"Come now my child, if we were planning to harm you, do you think we'd be lurking here beside the path in the very darkest part of the forest..." - Kenneth Patchen, "Even So."

THIS IS A BLOG ABOUT STORIES AND STORYTELLING; some are true, some are false, and some are a matter of perspective. Herein the brave traveller shall find dark musings on horror, explorations of the occult, and wild flights of fantasy.

Thursday, August 23, 2012


The English words "rhythm" and "ritual" share the same common ancestor, which makes sense when you stop to think about it. They both go back to an Indo-European root that meant "to count," or "to number," which also shows up in "arithmetic" and suggests the idea of imposing order or pattern on the universe. Our rituals are a rhythm as sure as any heartbeat; they bring a sense of structure to our lives.

Which brings me to the teenage slasher movie.

If that segue just gave you whiplash, then you probably haven't seen The Cabin in the Woods yet, and you probably should stop reading now if you have any intention to see it, because there are spoilers ahead. I think I wanted to love this movie; it was written by Joss Whedon and Drew Goddard (directed by Goddard as well), whose work on Buffy the Vampire Slayer and its spin-off Angel constituted some of the best television ever. And on one level I did love it, but on another it all seems to crash and burn because like Icarus it just got too clever for itself.

The teenage slasher movie is just the modern incarnation of "The Tale of the Hook," its immediate ancestor. You know the one I am talking about. It goes something like this; a young couple drives out to lover's lane and parks the car, hears on the radio that an escaped psychopath with a hook for a hand is roaming about, but unwisely stays to make out anyway. They hear a noise, and in some versions he goes out to investigate and gets killed and in others they speed off just in time, only to find a hook hanging on the passenger side door. This Hook Man is horror's dead beat dad, having fathered Freddy Krueger and Jason Voorhees and Michael Myers and Leatherface only to then abandon them to follow their own murderous careers.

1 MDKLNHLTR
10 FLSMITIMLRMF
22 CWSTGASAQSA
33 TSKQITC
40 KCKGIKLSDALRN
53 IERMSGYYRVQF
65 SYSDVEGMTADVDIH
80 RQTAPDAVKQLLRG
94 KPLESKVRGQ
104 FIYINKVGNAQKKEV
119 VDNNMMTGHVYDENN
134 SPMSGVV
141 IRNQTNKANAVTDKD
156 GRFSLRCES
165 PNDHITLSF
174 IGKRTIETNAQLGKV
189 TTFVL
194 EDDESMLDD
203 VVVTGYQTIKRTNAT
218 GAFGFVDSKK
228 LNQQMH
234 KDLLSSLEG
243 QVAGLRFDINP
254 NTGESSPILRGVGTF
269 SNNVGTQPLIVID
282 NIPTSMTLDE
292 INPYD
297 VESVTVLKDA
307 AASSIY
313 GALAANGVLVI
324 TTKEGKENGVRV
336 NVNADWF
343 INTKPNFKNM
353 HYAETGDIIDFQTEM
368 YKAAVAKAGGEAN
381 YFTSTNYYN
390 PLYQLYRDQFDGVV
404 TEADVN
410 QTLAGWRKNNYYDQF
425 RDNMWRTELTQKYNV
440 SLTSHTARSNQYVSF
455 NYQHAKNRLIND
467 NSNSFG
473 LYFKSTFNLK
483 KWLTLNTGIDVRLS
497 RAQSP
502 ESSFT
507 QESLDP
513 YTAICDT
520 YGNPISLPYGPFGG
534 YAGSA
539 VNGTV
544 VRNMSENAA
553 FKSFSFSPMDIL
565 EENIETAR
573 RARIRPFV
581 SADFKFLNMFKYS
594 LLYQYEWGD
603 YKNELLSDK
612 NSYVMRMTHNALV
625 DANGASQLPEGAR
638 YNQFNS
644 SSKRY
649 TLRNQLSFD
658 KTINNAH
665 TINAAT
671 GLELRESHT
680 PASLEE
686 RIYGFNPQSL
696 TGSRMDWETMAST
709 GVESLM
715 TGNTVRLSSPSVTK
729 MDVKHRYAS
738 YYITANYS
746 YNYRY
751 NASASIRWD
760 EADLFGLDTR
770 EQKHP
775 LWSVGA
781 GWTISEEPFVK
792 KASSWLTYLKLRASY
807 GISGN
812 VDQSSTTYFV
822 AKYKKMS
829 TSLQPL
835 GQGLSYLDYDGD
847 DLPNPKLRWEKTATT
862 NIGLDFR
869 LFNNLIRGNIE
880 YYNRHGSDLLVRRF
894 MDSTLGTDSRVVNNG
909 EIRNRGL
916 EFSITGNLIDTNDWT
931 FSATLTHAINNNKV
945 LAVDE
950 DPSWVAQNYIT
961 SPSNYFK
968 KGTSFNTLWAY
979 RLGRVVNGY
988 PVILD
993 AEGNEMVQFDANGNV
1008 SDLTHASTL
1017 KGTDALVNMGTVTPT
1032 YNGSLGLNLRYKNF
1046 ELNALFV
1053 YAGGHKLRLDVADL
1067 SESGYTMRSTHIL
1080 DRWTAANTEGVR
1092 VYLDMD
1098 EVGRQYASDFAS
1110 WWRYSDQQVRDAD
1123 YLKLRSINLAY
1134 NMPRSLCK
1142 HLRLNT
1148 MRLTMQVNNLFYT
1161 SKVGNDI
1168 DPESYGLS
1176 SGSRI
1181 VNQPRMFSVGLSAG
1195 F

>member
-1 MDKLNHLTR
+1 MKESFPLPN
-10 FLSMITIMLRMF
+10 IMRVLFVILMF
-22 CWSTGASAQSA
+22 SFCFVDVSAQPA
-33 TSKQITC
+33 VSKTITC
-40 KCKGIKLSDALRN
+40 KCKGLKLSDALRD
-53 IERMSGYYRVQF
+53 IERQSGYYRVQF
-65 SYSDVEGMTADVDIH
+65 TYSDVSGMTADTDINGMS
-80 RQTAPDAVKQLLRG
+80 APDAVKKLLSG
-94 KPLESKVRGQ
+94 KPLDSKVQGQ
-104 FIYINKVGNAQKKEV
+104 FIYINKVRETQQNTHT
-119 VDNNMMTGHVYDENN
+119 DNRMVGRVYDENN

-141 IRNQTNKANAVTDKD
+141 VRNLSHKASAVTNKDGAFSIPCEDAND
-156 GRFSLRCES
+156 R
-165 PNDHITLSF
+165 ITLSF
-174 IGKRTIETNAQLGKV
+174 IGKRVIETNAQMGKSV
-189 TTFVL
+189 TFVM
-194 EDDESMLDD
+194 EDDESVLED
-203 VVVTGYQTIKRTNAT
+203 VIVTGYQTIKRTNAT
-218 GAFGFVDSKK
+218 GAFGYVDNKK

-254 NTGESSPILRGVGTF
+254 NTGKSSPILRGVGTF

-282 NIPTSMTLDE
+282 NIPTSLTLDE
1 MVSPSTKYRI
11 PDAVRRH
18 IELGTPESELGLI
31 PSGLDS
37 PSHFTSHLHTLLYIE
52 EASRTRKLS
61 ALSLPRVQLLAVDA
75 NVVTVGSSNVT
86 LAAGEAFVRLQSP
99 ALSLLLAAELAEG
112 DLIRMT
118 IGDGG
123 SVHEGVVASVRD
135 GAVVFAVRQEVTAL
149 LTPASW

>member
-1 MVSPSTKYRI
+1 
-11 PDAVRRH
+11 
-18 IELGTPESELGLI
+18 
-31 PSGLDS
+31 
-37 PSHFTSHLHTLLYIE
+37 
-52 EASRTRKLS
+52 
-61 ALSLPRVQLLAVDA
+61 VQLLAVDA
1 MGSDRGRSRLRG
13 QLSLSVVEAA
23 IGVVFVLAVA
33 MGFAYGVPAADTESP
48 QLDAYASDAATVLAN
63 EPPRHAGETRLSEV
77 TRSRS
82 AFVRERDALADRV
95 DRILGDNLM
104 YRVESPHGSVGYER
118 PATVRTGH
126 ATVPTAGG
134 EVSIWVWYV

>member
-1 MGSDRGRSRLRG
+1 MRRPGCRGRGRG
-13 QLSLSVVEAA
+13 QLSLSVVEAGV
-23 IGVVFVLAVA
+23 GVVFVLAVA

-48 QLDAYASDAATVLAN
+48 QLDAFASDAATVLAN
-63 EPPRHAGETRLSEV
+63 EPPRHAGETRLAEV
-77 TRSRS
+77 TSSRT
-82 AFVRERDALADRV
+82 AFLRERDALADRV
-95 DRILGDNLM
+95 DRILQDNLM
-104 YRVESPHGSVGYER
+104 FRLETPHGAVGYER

The point is we all know the story the moment it begins. We've all experienced it at some point in our adolescence because the Teenage Slasher Film is a ritual just as sure and familiar as getting your driver's license, graduation, or losing your virginity. In ancient times societies would have called it an ordeal, a ritual you must undergo to test you before you pass into adulthood.

If you are a fan of the genre, or far worse a lunatic like me who happens to believe horror is important and worthy of study, then you know all the rules as surely as the characters in Scream. Rule One requires a group of teenagers...but not just any teenagers, they must conform to certain archetypes, like trumps in a Tarot Hand. You need the Jock, the Bad Girl, the Good Girl, the Nice Guy, and the Joker (or Nerd). Rule Two is that you must isolate them. Rule Three is that there must be some sort of Transgression...the kids must do something to bring it all on themselves. Rule Four is that the Hook shows up and starts killing them (the Bad Girl always goes first and usually right after having premarital sex, the naughty whore). Rule Five is that someone--probably the Good Girl--survives to tell the tale. Make no mistake, all of this is a ritual as surely as Mass on Sundays.

But a ritual to appease what gods?


Goddard and Whedon have that answer for you, in this film. Like any slasher film our five teens leave school behind to go off for the weekend to a cabin in the woods...but almost we are made aware that some massive government secret agency is tracking them and manipulating them. Beneath this cabin is a high tech spy complex from which they watch the teens' every move and play with them like chess pieces, forcing them to conform to the ritual of the teenage slasher film. They watch as teen after teen is horribly murdered on hidden camera and cheer them on. The punchline of course is that their are Lovecraftian dark gods sleeping in the Earth, and this annual ritual sacrifice of young people is required to keep them from waking and destroying the Earth.

It's clever. Very clever. And that's the problem.

See, the message is that the Teenage Slasher Film is a sacrifice performed for our benefit, the audience. We are the dark gods that must be appeased and there is the subtle implication that somehow things like horror films are releases valves that let off some of the pressure inside of us so we don't explode and start rampaging. There may be some truth to this...after all horror is a form of exorcism. But it all came off as too self-aware, too proud of itself, to really please me. I am one of those people who firmly believes that horror is this sort of ritual offering, but the suspension of disbelief is a key element of that working, and the film lost me in the final act.

As I said, I love Whedon and I like Goddard, but both have done this kind of post-modern deconstruction of the horror film far better before. Buffy the Vampire Slayer was the textbook case, with most of the same archetypes but this time the teens killed the monsters. The Cabin in the Woods, despite moments of brilliance, doesn't live up to its own potential.

But don't let this get you down. Just as there will be Christmas next year or the Fourth of July, there will be fresh horror films where the ritual is repeated and the black gods appeased.

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